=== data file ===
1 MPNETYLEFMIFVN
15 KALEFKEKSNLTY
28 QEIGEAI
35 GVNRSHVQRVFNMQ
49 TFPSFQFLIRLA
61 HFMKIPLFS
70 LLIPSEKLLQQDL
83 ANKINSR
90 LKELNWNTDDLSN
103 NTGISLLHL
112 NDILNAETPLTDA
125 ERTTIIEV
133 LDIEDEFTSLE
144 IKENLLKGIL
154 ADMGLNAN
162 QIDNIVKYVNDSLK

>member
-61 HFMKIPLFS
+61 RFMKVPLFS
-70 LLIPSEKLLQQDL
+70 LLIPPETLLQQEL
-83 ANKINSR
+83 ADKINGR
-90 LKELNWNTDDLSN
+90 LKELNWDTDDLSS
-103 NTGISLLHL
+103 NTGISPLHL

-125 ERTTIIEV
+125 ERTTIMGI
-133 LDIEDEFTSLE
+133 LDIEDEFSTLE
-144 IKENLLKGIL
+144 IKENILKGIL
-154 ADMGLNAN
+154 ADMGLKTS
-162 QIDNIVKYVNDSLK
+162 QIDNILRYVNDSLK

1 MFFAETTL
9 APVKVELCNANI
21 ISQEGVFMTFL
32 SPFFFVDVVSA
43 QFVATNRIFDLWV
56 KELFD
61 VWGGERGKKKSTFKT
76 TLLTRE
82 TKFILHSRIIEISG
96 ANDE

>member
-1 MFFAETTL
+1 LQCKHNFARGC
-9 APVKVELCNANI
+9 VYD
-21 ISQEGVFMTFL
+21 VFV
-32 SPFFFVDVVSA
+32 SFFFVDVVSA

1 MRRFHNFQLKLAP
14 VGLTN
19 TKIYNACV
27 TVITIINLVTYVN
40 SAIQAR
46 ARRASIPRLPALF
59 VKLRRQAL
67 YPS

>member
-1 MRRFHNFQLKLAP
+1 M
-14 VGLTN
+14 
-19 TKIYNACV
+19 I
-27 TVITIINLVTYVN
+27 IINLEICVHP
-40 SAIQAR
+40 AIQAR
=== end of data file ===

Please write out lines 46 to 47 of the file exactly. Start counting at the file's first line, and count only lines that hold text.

82 TKFILHSRIIEISG
96 ANDE